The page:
Our Latest News

Mt Strzelecki walk back on track


Flinders Island's Mt Strzelecki walking track has received an upgrade which will improve the experience for walkers and visitors, as well as environmental management.More

New car park for Ben Lomond National Park


A new visitor carpark is now complete at Ben Lomond National Park. The car park will be opened to visitors and fully operational in the coming weeks in time for this winter's first major snow fall.More

Planned burn success on Tasmanian Wilderness World Heritage Area sites


The Tasmania Wilderness World Heritage Area experienced significant wildfire events between January and March this year, yet there are still areas that require pro-active fire management for the protection and conservation of the area's values.More

PWS Fire Update - Friday 22 February 2019


Preliminary impact assessment – the facts to date

To date, the fire area has affected around 94,000 ha (about 6%) of the Tasmanian Wilderness World Heritage Area (TWWHA) and approximately 42,476 ha (about 3.4%) of other reserves managed by the Parks and Wildlife Service.

Initial analysis suggests that about 80% the affected area within the TWWHA contains fire adapted vegetation, like buttongrass, native grassland, eucalypt forest, heathland and scrub. Some of these communities depend on fire for their ecological functioning, and we can see that buttongrass has already begun to reshoot in many places.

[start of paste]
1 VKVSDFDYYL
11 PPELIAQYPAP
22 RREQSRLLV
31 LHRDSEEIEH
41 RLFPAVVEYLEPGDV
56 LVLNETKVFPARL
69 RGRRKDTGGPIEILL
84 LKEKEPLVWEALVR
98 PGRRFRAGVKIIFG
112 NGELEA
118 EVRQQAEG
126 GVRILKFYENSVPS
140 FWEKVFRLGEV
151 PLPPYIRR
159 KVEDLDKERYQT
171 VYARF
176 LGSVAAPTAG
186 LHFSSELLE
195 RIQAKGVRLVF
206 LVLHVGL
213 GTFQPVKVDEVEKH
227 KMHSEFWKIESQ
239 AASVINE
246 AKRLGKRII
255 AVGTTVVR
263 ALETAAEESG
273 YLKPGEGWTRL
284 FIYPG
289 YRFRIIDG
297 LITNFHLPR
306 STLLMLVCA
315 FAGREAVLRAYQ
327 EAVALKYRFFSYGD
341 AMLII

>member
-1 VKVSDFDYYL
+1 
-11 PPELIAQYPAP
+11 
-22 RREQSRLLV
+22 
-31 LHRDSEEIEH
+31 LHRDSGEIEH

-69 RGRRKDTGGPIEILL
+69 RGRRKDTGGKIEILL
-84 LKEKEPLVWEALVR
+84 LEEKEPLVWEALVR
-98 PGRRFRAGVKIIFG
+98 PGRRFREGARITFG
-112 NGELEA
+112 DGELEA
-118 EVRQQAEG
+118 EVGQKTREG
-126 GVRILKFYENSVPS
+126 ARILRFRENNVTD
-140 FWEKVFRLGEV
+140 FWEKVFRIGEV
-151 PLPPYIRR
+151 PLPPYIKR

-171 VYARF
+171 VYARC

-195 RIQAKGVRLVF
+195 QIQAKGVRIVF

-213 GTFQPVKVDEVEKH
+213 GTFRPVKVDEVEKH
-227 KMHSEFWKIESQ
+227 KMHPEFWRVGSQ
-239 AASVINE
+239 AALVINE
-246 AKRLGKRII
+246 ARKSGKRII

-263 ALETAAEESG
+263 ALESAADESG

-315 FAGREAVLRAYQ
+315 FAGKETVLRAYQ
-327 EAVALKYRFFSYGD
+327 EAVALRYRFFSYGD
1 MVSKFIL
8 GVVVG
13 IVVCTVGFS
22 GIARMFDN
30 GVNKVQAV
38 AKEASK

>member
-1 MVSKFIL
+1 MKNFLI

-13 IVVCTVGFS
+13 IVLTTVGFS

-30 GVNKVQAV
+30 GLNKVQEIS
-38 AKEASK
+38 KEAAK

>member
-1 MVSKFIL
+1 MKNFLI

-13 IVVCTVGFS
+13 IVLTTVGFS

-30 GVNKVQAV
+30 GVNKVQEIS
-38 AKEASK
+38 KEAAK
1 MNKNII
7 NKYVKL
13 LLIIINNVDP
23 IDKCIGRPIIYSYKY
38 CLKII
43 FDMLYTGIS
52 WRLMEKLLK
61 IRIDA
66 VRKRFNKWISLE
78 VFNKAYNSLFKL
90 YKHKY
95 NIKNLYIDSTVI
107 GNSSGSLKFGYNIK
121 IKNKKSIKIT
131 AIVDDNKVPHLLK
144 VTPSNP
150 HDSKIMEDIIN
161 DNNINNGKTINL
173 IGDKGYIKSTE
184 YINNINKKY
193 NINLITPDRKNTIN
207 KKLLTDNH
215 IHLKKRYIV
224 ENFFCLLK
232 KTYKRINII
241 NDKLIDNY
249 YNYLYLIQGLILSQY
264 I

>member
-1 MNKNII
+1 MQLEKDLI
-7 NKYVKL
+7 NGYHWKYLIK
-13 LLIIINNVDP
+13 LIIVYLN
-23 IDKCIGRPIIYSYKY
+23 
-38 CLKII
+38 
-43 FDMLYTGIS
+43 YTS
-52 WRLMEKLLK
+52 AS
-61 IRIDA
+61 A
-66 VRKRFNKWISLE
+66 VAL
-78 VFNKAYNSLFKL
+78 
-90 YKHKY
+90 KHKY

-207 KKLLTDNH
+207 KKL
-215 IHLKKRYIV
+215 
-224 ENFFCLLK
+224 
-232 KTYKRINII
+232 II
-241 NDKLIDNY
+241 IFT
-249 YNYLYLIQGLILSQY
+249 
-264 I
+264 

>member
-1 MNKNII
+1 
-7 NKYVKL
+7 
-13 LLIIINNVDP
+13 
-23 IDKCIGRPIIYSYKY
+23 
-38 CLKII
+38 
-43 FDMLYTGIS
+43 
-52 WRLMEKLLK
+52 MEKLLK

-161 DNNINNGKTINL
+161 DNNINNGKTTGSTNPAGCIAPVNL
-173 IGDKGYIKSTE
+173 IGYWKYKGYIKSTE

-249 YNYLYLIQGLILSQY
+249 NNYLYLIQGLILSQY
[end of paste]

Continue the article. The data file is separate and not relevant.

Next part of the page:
Less than 1% of extreme fire sensitivity vegetation communities occur within the current mapped fire boundary area. Examples include rainforest with king billy pine, alpine conifer communities, alpine deciduous beech communities and rainforest with deciduous beech.

We have confirmation that some pencil pines on the Denison Range have been impacted. This is the only impact to conifers known at present and equates to less than 0.01% of the mapped pencil pine extent across the state.

About 6% of very high fire sensitivity communities, including alpine and subalpine heathland (excluding conifers, rainforest, and mixed forest) are within current fire boundaries and about 5% of the mixed forest is within current fire boundaries.